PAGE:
Sunday, September 27, 2009

Fiberglassing the Mast

It's been an unbelievably long time since I finished building the mast and last posted about it here in (October 2007). Things do get in the way, despite best intentions when undertaking a project like this! Anyway, the mast has been hanging from the rafters all this time, covered in the dust of building and fairing the hulls. I lowered it down last week and pulled it out enough to get to the masthead end and begin the tedious task of sheathing it in fiberglass:

Round objects are not the easiest things to fiberglass, but it's not as bad as it would seem if you plan in advance and use the masking tape method to avoid epoxy runs and ragged fiberglass cloth overlaps. As seen above, the masthead section has the additional complication of the shroud hounds to go around, as well as the mast cap and crane.

The other sections, as shown below, are simply round and are best done in by going around half of the circumference at time. After the epoxy cures, the tape is cut away, a weave-filling second coat is applied, and the mast is rotated 180 degrees to complete the other side. I'm working in 4-foot sections, as the roll of 6-oz. glass cloth I have on hand is 48 inches wide.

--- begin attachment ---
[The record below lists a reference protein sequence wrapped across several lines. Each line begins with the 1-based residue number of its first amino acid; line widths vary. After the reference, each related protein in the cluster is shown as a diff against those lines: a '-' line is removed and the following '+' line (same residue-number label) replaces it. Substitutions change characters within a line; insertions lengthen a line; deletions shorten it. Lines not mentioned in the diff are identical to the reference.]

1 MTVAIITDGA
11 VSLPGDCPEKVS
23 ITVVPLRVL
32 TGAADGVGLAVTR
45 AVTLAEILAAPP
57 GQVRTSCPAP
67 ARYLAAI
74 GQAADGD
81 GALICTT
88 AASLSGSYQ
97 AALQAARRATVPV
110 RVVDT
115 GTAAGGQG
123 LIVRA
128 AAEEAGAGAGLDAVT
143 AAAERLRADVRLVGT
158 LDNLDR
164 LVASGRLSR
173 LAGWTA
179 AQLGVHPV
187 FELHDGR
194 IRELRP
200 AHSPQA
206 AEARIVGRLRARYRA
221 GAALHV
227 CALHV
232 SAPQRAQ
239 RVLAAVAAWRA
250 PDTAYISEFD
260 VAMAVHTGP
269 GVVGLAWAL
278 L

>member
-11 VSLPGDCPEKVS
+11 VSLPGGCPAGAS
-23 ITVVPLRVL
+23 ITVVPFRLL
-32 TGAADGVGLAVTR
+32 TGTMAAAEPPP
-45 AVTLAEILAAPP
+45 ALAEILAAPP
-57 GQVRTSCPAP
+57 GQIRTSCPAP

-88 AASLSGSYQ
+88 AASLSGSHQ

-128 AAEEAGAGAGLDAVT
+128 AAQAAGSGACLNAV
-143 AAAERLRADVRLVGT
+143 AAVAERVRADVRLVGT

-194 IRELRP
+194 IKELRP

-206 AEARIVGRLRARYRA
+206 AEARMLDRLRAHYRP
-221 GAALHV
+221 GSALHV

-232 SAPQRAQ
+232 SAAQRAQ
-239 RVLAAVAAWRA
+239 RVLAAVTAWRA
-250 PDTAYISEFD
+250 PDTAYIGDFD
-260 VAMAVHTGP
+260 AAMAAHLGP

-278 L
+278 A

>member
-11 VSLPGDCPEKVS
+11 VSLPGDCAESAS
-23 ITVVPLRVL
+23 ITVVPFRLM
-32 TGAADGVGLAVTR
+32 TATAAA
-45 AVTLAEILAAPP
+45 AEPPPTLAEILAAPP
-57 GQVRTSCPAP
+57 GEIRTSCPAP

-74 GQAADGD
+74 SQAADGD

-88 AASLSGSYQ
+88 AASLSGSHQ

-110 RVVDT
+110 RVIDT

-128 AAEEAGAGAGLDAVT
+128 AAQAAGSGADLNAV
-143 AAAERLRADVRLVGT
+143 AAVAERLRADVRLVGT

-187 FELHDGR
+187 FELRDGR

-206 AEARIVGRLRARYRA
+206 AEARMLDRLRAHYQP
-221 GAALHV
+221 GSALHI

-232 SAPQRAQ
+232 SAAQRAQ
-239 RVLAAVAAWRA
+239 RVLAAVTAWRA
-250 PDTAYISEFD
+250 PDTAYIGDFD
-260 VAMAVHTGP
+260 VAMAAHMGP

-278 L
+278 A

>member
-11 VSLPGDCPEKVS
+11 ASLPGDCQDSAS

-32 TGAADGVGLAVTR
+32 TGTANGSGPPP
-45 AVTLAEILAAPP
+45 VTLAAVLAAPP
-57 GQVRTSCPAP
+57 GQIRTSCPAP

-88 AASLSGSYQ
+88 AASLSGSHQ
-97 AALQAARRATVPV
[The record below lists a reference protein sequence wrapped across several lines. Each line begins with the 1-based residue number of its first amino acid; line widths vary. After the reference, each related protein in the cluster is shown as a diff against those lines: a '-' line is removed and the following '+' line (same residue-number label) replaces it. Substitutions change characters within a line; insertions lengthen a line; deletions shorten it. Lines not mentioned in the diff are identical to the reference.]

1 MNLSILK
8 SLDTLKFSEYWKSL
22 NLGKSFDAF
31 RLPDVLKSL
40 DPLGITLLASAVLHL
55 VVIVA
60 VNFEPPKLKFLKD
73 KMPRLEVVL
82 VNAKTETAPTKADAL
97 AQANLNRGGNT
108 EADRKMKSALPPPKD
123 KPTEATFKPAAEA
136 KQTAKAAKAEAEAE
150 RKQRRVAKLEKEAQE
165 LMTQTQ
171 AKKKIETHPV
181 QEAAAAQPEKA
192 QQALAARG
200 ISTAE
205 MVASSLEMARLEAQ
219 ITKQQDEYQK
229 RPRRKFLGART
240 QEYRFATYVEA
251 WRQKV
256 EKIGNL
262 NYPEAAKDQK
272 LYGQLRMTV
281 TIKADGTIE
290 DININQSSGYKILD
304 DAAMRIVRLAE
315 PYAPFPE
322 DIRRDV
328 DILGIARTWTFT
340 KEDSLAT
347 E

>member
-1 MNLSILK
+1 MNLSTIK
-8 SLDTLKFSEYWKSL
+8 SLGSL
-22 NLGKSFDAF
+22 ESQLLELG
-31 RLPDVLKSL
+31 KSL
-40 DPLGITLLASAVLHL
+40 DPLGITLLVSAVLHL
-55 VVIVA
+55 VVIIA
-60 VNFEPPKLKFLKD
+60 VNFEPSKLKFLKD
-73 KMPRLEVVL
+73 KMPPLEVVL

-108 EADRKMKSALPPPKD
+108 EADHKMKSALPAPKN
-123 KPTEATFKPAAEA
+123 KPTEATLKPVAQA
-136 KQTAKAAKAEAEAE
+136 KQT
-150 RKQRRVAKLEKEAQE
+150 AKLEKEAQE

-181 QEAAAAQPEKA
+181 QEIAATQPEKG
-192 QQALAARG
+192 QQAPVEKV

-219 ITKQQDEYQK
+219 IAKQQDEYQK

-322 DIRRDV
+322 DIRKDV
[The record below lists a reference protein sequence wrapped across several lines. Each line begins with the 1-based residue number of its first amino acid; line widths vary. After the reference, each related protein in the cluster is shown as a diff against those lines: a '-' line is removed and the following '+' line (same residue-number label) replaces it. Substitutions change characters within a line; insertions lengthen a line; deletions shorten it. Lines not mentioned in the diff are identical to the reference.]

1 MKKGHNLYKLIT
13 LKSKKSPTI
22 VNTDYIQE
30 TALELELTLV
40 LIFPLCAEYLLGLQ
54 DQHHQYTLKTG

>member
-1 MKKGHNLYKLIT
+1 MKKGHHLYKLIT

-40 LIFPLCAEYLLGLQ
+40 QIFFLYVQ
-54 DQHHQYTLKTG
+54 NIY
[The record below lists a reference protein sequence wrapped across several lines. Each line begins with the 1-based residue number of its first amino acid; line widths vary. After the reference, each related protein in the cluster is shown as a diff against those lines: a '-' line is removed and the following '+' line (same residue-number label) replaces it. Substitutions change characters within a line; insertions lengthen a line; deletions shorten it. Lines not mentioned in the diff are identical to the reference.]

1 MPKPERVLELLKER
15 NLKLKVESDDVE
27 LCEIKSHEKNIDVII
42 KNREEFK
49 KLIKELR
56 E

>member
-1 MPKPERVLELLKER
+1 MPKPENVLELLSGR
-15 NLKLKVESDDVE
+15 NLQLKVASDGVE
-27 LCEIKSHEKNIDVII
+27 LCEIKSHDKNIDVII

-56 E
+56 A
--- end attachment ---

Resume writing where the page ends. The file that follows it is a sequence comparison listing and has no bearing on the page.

There are specially-made fiberglass sleeves that fit on like a sock that some people use for processes like sheathing round masts, but with the hounds and mast step protruding from each end of the spar, it seemed to me like this might be difficult to get on. In addition, these sleeves are much more expensive than ordinary glass cloth. At any rate, by using the taping method, this is a straightforward operation and will result in neatly-sheathed spar when it's all complete and the cloth has been filled, faired and sanded. The mast will be painted the same Off-White as the decks.

Below, the top 12 feet or so is now sheathed. The short PVC pipes protruding from the masthead are the wiring conduits, which will be cut shorter and capped off with PVC elbows to keep rain out once the wiring is run.

3 comments:

Anonymous said...

...hmmmm Is glassing the mast part of the program? Don't remember doing so. Is this your add to the design?

Scott B. Williams said...

If you mean by part of the program is it in the plans, then no - but neither is glassing the crossbeams. It's not an add to the design, just a way of ensuring that these components will be long-lasting and as maintenance free as possible. All exposed wood on the exterior of the boat is subject to checking, as well dents and dings from use. Glassing the mast and beams greatly reduces this. Rot in the beams and mast is common on older Tikis built to plan without this extra step.

kgw said...

Looking good, Scott! Fiberglassing is key to a low-maintenance, long-lasting boat. The second owner of my tiki 26 added the full-height cabins, but did not glass them. This means much higher maintenance on the cabins to keep the checking in "check." Sorry for that!